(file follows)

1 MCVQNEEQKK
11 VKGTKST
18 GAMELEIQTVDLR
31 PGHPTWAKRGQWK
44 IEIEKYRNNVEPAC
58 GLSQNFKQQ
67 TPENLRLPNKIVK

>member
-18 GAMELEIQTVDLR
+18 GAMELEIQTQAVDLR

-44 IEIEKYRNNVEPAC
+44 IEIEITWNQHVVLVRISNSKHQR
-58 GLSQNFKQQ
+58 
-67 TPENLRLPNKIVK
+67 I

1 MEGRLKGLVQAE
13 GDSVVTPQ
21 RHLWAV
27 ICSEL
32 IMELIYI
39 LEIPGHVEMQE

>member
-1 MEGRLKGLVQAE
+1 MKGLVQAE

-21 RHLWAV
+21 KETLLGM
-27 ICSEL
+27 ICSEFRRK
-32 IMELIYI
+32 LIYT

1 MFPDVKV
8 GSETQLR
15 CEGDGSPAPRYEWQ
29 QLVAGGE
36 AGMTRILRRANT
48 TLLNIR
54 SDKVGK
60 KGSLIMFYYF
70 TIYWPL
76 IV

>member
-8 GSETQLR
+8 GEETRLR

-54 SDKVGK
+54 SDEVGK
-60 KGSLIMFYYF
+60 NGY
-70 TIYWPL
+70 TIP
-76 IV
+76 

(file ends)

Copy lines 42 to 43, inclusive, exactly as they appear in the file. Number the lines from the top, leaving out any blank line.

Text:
>member
-8 GSETQLR